Can I adopt if:
I am over 40 or older?
Yes. We do not operate an upper age limit, but you would need to be fit and healthy enough to see a child in your care safely into adult life. The youngest age at which you can adopt is 21.
I'm not married or in a civil partnership?
Yes. Single people can adopt a child. Unmarried couples can also adopt, including same-gender couples. Couples do need to have lived together for at least 18 months before starting the adoption process.
I am unemployed?
Yes. You must be financially stable, but being unemployed is not a barrier.
I work full-time?
Yes, as long as you can provide space and time to meet the children's needs. This is especially important when the children are young and for all children in the early stages of an adoptive placement. Please click on the following link to find out the adoption equivalent of maternity and paternity payments and time off from work:
I don't own my home?
Yes. You need to show you have enough room to care for a child or children, in a safe and secure environment, whether you rent or own your home.
Yes. We are interested in the skills and ability you have to offer children and not your sexuality.
I have a disability and/or health problem?
Yes. Everyone who applies to adopt will need a health assessment, as part of the approval process, to make sure they have the ability to care for a child. If you are disabled or have a medical condition, our medical advisor will take these factors into consideration and make recommendations on an individual basis. Our focus for children is always stability. So anyone for example, awaiting a significant operation, undergoing treatment or counselling for serious conditions are not necessarily in a stable position for a child to join their family.
Yes, but you will not be able to adopt a child under five years of age, or children with respiratory problems. We have a responsibility to protect children from exposure to secondhand smoke and we have to balance the positive elements of any adoptive placement against the negative impact of smoking. If only considering younger children, you will need to have stopped using cigarettes, vapes and e-cigarettes for 6 months before you start the process. Of course, this does not mean that you can't talk to us in the meantime to find out more about adoption.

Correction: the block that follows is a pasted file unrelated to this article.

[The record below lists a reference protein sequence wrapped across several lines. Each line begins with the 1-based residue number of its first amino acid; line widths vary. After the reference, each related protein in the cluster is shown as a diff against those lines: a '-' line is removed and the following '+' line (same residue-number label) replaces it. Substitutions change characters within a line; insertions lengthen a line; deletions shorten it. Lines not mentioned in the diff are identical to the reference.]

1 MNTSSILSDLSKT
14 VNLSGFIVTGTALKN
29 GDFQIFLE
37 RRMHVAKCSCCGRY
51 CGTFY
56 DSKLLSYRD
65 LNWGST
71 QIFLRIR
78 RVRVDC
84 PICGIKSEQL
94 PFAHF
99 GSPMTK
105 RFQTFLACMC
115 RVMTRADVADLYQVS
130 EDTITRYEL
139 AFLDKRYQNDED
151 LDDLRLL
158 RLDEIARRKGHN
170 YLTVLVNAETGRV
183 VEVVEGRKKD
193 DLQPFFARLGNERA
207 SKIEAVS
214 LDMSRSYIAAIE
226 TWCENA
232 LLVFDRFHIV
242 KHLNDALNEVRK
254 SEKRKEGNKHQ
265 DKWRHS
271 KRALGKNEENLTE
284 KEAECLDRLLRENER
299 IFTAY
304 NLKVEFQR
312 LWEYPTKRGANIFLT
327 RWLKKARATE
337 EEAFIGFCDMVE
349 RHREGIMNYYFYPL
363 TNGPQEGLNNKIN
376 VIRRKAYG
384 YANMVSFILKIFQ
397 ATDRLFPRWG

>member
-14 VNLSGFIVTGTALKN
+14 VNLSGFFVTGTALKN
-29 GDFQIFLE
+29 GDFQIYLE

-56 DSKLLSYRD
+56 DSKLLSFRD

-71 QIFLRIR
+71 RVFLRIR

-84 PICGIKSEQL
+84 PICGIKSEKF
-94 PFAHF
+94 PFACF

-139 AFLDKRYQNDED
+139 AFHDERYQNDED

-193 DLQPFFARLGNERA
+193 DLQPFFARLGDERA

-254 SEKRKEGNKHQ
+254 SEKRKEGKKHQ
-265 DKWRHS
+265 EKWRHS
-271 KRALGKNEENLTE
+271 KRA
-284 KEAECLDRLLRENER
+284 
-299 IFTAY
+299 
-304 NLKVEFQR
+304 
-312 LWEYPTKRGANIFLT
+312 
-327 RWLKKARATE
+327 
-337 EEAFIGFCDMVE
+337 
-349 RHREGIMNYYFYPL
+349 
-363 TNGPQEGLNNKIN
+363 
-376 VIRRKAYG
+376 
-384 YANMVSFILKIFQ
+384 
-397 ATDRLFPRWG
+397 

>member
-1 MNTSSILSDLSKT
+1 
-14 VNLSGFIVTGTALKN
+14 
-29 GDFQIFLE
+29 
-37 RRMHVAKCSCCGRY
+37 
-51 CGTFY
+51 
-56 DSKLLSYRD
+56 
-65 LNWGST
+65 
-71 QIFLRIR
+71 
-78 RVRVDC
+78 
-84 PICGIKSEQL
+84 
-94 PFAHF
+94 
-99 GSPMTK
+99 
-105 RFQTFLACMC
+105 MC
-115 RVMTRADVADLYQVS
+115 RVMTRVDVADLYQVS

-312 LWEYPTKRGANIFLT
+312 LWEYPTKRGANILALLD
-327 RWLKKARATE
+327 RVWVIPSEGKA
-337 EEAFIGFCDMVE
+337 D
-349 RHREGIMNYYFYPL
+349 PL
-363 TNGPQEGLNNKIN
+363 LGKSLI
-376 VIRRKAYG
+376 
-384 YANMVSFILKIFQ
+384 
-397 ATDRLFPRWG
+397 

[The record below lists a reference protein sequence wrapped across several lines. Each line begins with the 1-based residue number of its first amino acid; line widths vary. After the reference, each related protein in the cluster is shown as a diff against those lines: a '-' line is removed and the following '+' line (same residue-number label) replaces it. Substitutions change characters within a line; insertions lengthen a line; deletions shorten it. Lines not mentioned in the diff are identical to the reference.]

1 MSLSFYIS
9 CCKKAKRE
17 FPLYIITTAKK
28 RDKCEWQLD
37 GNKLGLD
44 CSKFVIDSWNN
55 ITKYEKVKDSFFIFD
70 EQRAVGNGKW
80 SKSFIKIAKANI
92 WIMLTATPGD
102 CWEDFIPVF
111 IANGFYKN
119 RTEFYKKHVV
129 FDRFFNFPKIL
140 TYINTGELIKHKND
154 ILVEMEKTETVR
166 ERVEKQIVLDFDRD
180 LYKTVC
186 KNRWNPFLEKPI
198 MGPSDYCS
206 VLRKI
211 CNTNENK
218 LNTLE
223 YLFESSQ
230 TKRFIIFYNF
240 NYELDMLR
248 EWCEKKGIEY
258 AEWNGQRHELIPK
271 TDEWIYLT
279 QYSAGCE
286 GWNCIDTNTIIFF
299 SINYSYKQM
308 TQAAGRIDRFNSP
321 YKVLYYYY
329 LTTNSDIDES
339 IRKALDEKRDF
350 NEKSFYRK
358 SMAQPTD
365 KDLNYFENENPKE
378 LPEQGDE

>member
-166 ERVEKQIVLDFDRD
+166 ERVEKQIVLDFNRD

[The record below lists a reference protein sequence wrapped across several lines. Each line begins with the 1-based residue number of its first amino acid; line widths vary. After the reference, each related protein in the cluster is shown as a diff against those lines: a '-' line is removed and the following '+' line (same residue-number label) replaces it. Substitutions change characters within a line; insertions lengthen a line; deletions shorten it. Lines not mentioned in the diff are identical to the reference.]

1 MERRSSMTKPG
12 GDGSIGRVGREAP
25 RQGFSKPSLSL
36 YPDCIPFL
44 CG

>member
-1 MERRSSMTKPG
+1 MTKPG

I have a criminal conviction?
Yes. People who have a criminal record or have been cautioned can adopt a child. Much depends on the seriousness of the offence, how long ago since the crime was committed and how you have lived your life since. People with convictions for violent or sexual offences against children cannot adopt.
I already have children of my own?
Yes. Your own children would be included in the approval process too, as they are an important part of the family decision to adopt. In adoption, we usually advise a minimum age gap of around three years between any birth children and an adopted child. Adopted children would be younger than your own children. This can vary depending on the child and your family’s needs.
I don't live in Northumberland?
Yes. We are seeking adoptive parents to help children locally, regionally and nationally.
I don't live in the UK?
No. You must have had a UK home as your base for at least one year before applying to adopt a British child - the term for this is habitually resident. If part of a couple, one of you must be domiciled in the UK. These are legal terms which imply an intention or durable residence in the UK. This is all based around the need for stability for the children you may adopt. If you have any further questions about your suitability to adopt, please contact us and we will be pleased to help you.
Am I capable of adopting a sibling group, rather than just one child?
More than half of the children awaiting adoption need to be placed with a loving family that could provide a home to their brother or sister also. It is usually in the best interests of the children that a sibling group, which can be two children or more, finds a family together. It is also beneficial for you, as they support each other, as well as their new parents when joining their new family.